Funding for the once-flagship policy of making teachers a "masters level" profession has been axed by the Coalition government, prompting concerns from academics about wasted time and money.
The Masters in Teaching and Learning (MTL), introduced under the last government, was designed to improve teacher quality by requiring newly qualified staff to study for the higher qualification.
But central funding for the initiative has been withdrawn for any new recruits. Around 2,000 NQTs started studying for the MTL last year, which takes three years to complete. A second cohort was due to begin next month.
But in a letter to the Training and Development Agency for Schools, Education Secretary Michael Gove said that while he "appreciated the hard work and effort" that had gone into the course, he was pulling funding.
"The quality of teaching and teachers' professional development are of the utmost importance and I am committed to developing a strong culture of professional development where more teachers acquire postgraduate qualifications like masters and doctorates," he wrote.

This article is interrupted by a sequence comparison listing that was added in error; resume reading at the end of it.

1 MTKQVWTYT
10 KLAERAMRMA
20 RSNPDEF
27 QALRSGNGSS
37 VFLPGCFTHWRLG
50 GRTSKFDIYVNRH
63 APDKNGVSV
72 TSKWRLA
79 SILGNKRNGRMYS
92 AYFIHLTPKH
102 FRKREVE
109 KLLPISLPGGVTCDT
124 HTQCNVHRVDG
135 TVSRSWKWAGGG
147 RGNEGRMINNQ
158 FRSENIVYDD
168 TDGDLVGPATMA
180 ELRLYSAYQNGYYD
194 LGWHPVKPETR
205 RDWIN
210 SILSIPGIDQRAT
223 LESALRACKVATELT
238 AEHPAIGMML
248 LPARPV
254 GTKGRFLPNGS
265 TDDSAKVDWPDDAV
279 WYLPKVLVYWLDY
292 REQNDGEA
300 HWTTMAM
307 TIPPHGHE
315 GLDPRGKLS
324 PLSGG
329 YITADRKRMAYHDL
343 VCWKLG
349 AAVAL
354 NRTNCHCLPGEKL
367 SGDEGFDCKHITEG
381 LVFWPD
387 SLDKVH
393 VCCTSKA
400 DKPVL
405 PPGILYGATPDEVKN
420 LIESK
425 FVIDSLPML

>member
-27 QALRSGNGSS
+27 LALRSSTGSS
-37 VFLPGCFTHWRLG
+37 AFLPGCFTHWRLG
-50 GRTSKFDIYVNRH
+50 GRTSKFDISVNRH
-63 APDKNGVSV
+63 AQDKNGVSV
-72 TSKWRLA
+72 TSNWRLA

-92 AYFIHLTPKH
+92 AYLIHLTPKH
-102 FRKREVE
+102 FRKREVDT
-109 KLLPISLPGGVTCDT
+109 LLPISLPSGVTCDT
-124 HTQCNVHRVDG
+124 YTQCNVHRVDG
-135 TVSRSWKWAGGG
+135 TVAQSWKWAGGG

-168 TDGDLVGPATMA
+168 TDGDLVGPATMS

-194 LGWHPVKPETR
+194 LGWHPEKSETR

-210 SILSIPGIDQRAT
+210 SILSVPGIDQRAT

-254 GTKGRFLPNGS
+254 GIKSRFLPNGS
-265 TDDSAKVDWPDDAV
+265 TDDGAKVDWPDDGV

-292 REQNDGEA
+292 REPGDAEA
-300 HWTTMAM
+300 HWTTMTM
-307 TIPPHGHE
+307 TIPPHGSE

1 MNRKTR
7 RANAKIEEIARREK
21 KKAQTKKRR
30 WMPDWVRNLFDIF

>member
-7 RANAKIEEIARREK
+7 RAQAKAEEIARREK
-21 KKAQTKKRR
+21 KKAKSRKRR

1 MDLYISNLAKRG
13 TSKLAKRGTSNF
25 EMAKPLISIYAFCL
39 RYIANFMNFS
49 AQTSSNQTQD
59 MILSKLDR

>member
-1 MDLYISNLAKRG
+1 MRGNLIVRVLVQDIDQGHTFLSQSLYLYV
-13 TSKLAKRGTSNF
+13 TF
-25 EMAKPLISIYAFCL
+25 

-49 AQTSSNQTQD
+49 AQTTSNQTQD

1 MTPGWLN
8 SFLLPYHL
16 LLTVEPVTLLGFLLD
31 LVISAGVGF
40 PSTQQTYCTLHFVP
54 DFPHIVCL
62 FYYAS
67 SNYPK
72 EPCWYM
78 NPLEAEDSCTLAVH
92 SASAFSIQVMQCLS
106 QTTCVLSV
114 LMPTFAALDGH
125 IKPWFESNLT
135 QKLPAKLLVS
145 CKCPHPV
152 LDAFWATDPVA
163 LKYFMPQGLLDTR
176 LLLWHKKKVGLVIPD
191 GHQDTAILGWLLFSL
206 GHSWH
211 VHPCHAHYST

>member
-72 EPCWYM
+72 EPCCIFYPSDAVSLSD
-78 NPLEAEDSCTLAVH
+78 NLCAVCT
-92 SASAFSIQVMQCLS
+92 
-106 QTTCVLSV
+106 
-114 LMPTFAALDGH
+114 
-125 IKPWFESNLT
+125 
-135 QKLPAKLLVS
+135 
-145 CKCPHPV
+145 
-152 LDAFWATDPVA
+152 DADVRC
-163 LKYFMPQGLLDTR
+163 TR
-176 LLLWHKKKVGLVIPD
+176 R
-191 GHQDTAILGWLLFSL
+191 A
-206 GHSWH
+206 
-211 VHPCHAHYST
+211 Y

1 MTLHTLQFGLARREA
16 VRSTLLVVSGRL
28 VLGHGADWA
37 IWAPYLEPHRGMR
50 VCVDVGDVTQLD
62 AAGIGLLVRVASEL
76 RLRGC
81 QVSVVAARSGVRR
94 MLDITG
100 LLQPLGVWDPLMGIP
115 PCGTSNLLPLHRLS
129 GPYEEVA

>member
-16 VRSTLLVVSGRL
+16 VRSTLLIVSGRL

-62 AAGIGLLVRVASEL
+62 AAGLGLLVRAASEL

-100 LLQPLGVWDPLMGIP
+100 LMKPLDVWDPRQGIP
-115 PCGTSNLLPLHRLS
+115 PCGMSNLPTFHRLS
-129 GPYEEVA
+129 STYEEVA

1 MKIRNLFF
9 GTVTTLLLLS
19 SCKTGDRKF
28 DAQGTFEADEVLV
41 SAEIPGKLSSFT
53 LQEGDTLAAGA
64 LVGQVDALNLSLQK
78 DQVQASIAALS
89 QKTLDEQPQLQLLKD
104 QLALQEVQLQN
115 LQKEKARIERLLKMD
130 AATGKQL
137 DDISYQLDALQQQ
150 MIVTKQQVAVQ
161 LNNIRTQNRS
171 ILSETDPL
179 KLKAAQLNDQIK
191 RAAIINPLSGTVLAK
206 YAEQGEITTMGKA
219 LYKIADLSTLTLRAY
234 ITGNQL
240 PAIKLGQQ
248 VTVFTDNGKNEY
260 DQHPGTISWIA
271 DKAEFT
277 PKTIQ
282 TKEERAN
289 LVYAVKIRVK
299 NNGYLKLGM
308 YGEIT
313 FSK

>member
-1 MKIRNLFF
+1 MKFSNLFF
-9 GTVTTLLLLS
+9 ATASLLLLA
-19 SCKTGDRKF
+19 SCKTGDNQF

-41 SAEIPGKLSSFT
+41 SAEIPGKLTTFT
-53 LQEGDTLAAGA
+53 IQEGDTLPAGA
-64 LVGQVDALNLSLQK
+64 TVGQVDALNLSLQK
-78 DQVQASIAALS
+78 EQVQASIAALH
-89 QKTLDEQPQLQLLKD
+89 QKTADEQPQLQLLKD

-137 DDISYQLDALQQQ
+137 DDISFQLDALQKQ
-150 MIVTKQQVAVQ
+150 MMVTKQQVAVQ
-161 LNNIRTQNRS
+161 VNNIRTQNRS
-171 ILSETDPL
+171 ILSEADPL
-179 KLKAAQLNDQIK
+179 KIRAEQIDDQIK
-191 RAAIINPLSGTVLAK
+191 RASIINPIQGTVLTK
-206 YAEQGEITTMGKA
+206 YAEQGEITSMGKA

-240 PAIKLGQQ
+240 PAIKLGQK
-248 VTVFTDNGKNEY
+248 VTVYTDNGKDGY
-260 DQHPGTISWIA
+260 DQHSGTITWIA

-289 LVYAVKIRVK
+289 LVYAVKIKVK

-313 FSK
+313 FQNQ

"However, I also believe teachers should decide for themselves which masters level course is the right one for them, and that a single masters degree prescribed by Whitehall is not the right approach."
Headteachers receive #163;6,806 per MTL student to pay for a school-based coach and supply teachers to cover study leave. In addition, the 48 universities running the MTL get around #163;800 per student. Other education masters courses can cost less than #163;4,000 per student.
The MTL was initially open to NQTs at schools struggling to get high exam results, but was due to be rolled out to all schools.
James Noble Rogers, executive director of the Universities' Council for the Education of Teachers, said: "We are naturally very disappointed about the withdrawal of funding, particularly after so much work has gone into getting the programmes off the ground.
"But we do take some heart from Michael Gove's recognition of the importance of masters qualifications for teachers, which we know have a demonstrable impact on classroom performance."